Meanwhile, we have Jamieson-Fausset-Brown Commentary from 1871 to Henry H. Halley from 1922 identifying the Angel as Satan himself, which personally, I am opposed to as a demonologist. There are not enough evidence, in my opinion, to support that hypothesis.
What About Some Controversy?
There is a third school of thought on the matter. Who said Abaddon didn’t deserve our attention? The Methodist or The Interpreter’s Bible, believe that Abaddon is an angel of God and not one under Satan’s ruling.
He does the work of God because he responds to the fifth trumpet in the Book of Revelation. He is God’s Destroyer, how sweet.
A stretcher and maybe quite controversial though, is that Abaddon is, in fact, Jesus’ residual-self left from the human sins before his resurrection.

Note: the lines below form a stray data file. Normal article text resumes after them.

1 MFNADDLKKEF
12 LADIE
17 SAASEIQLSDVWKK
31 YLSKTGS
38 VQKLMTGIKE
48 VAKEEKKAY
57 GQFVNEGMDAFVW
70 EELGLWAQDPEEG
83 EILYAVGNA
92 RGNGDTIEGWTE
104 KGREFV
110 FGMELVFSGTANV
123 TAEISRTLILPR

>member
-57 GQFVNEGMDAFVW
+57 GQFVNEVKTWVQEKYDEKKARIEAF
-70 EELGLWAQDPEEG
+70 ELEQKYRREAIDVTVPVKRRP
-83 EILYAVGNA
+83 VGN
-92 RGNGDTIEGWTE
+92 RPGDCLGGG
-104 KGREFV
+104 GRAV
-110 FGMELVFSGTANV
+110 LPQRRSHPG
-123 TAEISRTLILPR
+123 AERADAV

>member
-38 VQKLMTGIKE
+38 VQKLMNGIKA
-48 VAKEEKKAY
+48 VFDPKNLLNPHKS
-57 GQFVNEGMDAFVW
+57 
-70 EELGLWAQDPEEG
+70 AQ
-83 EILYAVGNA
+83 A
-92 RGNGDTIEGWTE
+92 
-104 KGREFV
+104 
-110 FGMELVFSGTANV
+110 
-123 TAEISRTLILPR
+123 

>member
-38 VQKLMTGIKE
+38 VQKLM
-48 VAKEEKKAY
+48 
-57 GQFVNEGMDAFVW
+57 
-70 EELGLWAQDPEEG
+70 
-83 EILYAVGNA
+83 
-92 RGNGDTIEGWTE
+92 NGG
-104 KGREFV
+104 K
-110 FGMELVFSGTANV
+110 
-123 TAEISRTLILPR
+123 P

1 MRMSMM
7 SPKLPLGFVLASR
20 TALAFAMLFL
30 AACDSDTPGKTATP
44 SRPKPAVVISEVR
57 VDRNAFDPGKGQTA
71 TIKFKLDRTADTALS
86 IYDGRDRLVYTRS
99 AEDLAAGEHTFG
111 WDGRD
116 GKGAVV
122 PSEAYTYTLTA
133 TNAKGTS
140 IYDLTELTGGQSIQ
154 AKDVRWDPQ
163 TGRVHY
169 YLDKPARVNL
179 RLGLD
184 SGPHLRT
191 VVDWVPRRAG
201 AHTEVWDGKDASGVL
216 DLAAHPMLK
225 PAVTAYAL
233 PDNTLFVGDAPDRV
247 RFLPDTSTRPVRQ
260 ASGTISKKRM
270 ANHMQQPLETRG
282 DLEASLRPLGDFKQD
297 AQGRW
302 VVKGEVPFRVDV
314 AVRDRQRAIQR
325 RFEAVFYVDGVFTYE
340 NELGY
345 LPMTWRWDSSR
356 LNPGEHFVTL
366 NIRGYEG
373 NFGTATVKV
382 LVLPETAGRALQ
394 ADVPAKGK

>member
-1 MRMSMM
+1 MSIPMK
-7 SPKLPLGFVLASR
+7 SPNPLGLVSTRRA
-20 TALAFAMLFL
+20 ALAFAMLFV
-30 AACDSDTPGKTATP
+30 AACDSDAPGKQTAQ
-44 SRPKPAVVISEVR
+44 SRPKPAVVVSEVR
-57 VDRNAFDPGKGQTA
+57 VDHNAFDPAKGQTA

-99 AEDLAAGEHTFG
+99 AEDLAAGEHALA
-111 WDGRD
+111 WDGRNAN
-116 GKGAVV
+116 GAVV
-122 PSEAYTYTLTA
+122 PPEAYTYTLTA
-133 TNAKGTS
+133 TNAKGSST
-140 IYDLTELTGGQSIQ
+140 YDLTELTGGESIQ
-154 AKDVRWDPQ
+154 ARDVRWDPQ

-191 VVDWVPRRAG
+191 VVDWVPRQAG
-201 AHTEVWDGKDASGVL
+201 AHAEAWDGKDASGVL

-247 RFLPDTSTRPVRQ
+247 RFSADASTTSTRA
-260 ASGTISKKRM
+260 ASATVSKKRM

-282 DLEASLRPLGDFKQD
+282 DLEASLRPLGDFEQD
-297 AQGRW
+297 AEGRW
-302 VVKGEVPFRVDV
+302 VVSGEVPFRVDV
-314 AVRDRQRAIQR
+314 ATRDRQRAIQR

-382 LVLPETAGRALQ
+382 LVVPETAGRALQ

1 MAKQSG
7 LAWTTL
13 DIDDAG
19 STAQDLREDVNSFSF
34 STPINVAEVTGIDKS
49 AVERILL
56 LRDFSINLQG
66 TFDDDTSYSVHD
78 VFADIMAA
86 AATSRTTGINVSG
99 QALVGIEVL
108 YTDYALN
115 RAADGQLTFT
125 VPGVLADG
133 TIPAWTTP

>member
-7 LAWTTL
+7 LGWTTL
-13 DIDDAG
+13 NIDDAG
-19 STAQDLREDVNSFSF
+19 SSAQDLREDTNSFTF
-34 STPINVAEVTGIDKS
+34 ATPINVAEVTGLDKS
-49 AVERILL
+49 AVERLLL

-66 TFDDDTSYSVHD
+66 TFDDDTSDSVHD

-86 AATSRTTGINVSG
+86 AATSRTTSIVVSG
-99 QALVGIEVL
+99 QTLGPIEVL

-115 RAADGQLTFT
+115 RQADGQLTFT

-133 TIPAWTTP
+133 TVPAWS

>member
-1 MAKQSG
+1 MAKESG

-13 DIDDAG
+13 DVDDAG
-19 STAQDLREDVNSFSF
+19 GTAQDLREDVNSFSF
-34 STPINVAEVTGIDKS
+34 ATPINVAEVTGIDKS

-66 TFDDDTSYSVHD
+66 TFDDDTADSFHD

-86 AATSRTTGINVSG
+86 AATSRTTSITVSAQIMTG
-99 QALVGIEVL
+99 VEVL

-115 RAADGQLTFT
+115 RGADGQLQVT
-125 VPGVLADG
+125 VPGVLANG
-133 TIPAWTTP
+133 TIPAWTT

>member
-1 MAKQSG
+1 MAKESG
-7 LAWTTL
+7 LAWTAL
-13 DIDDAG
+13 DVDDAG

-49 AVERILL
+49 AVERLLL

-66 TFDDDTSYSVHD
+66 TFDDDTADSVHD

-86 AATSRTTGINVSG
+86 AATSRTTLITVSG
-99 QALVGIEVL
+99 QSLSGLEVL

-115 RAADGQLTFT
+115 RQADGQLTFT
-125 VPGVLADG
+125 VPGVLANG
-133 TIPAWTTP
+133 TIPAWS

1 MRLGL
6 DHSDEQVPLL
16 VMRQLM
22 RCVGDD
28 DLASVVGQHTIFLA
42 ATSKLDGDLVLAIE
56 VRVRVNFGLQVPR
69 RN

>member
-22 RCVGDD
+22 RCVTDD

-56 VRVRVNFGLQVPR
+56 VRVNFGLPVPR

It created this entity we now know as Abaddon, therefore, working for God. This thought comes loosely from the Jehovah’s Witnesses citing the Book of Revelation 20:1-3.
And Now The Good Stuff
In the Acts of Thomas, in the third century, Abaddon made his place as a demon. In two sources, we can find an essential placement for the entity. One is The Enthronement of Abbaton by Timothy of Alexandria.
Timothy brings up the possibility that Abaddon is originally the Angel Muriel. Muriel received an excellent task from God to create Adam. He became a Guardian afterward.
In Demonology, Abaddon is an angel one of destruction. The representation might be harmful, but nobody knows if Abaddon is, in fact, evil or good as he is an angel. Does he respond to God?
Everyone does if one believes in faith. Satan does as well. The apocalypse is the ultimate battle of good versus evil, and if you ask me, we all lose above, below, and center.
Abaddon is another entity often mistaken as Satan, but here it is: he is not. The faces of Abaddon the demon angel that’s what I’m going with!